One of the best kept secrets in comedy (certainly in the UK, where much of their work has never been shown) is the PFFR collective, a New York based art/music/comedy collective that consistently produces some of the most uncompromisingly weird material to be found anywhere. Founded on the writing partnership between Vernon Chatman and John Lee, with animation and design by Alyson Levy and John Tozzi, PFFR’s work is characterized by an almost militant desire to transcend convention, avoid clichés, and disturb and disorient at every turn. Insanely stratified wordplay features heavily; as does an eagerness to not so much slay sacred cows, as stitch them together into a cow centipede and torture them to death.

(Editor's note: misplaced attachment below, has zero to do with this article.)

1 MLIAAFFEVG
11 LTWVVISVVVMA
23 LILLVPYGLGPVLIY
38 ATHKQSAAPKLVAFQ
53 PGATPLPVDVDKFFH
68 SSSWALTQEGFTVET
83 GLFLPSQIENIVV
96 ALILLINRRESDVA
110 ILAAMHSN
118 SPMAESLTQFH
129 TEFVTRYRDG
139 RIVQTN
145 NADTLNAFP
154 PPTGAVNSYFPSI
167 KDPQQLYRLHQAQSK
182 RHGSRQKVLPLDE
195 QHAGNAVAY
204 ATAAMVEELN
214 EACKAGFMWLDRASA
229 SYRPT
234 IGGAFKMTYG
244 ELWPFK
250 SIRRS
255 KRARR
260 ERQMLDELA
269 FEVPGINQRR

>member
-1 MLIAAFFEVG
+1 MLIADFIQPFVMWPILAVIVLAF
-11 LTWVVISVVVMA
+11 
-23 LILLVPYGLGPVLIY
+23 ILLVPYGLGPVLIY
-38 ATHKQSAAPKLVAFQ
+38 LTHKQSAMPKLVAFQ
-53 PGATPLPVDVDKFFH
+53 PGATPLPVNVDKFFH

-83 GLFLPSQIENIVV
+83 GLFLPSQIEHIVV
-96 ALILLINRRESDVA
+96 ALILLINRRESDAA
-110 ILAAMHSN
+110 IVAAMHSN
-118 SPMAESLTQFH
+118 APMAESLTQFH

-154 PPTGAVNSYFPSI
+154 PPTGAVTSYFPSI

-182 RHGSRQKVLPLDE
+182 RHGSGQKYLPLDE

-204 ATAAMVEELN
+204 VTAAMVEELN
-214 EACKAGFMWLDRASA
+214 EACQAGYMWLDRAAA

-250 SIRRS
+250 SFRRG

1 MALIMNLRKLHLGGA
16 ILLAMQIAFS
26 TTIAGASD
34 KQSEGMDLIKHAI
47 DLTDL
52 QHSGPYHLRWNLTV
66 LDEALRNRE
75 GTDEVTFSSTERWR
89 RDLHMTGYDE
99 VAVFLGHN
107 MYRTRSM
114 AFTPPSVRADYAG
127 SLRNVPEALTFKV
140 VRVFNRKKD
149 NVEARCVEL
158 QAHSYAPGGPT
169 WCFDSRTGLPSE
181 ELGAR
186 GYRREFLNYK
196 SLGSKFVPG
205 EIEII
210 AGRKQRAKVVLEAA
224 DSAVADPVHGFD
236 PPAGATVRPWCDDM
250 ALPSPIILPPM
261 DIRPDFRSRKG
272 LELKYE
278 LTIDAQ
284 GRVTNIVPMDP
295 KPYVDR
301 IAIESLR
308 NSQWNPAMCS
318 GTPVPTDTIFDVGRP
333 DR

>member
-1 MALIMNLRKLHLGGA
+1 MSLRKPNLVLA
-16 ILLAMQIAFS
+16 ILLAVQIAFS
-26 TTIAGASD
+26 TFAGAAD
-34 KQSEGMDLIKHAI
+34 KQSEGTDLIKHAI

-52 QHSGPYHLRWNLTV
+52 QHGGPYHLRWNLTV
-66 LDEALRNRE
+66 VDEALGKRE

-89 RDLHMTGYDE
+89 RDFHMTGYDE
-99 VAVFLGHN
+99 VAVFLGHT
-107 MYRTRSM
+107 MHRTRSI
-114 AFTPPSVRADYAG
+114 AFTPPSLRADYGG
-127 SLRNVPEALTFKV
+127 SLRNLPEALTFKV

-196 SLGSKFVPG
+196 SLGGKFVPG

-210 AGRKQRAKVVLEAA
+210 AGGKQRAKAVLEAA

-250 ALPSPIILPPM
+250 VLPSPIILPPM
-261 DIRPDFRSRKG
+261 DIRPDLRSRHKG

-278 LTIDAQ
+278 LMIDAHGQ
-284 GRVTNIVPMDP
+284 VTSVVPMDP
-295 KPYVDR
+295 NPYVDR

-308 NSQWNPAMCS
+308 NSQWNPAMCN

When a nine year old from Chicago named Randi Peters uploaded the first episode of the 'Octocat Adventures' in March 2008, the crude MS Paint animation, hyperactive voice acting and Freud-bothering content ensured that the video soon went viral - not Susan Boyle viral, but fairly contagious all the same. Inevitably YouTube commenters began to debate almost instantly whether this really was the work of an American kid, particularly as, as the episodes continued, the jokes started to become gradually more complex and sophisticated, whilst retaining the coarse art style and unfettered child-like imagination also found in something like Axe Cop. By the end of the fifth episode, though, the jig was pretty much up, and it was clear that Randi Peters might not exactly be who he said he was. See for yourself: